On the Cleaning and Care of Copper
Who needs a $70 bowl stand when you have accidentally if lovingly made dents that serve the same purpose?
Photo by Katharine Shilcutt
Outside of your classic cast iron cookware, one of the best investments you can make -- especially if you're a baker -- is in copper. It conducts and holds heat very well; almost too well, in fact, if you aren't accustomed to using copper and suddenly find yourself with a pan full of burned butter and scorched garlic.
A lot of copper cookware, like the skillet that I use for everything from stove-top cooking to broiling, is lined with stainless steel. This makes it easier to clean and less likely to be damaged by certain utensils, but is unhelpful if you want to exploit one of copper's greatest uses: whipping the best egg whites possible.
It's not an old wives' tale: Using a copper bowl really does produce superior egg whites for your meringues and macarons. Trust the French. They've been using copper bowls for centuries. You can even buy antique, hand-hammered French copper bowls that are perfectly usable today, although you'll pay dearly for them.
Why does a copper bowl produce a superior egg white? The copper itself, and the ions that leech into the whites as you whip them. Or, as one PhD puts it:
The copper ions form a yellow complex with one of the proteins in eggs, conalbumin. The conalbumin-copper complex is more stable than the conalbumin alone, so egg whites whipped in a copper bowl are less likely to denature (unfold).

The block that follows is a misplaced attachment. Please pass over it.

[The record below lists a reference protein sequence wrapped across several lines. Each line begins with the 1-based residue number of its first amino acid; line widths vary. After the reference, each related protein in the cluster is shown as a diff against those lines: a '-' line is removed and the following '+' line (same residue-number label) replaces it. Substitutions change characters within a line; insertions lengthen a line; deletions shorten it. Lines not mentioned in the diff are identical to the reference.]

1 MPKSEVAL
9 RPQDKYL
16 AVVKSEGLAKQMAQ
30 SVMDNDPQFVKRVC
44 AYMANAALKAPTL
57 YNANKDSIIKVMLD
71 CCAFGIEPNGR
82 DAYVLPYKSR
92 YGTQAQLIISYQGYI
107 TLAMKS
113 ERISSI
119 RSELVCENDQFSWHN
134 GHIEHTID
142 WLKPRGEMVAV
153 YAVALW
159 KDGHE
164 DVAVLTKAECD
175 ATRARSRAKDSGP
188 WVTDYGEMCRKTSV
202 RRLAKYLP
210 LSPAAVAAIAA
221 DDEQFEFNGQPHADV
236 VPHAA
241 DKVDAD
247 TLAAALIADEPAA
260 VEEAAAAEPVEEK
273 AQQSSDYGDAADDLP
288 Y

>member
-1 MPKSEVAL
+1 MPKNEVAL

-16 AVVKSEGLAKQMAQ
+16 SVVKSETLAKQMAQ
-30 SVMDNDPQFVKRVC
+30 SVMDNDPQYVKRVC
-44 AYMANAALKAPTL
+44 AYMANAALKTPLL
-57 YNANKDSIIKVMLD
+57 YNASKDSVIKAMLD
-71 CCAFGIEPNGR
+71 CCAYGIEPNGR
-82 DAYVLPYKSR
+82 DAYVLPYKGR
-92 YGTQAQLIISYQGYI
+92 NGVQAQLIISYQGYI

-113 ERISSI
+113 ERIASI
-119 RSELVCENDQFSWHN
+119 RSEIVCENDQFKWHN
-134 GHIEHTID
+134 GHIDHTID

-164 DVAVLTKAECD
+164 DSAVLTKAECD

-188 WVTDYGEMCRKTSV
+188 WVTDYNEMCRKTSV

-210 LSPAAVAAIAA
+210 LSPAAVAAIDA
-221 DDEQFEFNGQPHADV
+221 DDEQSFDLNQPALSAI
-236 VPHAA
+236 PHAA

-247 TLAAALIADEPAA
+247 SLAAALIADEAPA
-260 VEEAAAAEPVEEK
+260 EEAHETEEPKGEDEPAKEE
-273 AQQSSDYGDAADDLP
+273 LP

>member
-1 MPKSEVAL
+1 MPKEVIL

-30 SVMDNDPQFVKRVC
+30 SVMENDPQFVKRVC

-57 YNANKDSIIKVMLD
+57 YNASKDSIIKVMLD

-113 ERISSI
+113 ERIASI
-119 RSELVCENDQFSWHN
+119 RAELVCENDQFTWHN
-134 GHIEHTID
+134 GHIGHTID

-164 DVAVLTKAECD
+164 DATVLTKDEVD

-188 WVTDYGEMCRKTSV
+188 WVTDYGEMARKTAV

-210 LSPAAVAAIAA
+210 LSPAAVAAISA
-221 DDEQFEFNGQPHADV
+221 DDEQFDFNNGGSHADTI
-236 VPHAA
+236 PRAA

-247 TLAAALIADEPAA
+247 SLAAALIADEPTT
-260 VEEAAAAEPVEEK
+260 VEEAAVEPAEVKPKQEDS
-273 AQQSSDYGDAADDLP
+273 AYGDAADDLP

The Mauviel copper bowl seen above costs $120. Not cheap, but properly cared for it will last your entire life (and likely the entire lives of your children and grandchildren). Of course, you can usually scope out the shelves at places like TJ Maxx or Marshall's for discounted Mauviel items, as well as the virtual shelves at outlets like Amazon and Overstock.
But even those won't be cheap cheap, so you should take care of it once you buy it. Like regular copper cookware, you should never put your copper bowl in a dishwasher. Clean it with a little soap and water, then hand dry it. Don't let the copper dry on its own unless you really enjoy vigorously polishing bowls for some reason.
When you do need to polish your bowl, do not ever use copper cleaner on the inside of the bowl -- it will ruin its reactive surface, and the entire reason for purchasing the bowl. You can also use a combination of white vinegar and flour or baking soda and lemon juice to form inexpensive pastes instead of pricey, chemical-laden copper polish. After dishing out for a copper bowl, after all, at least you can save a little on the maintenance fees.
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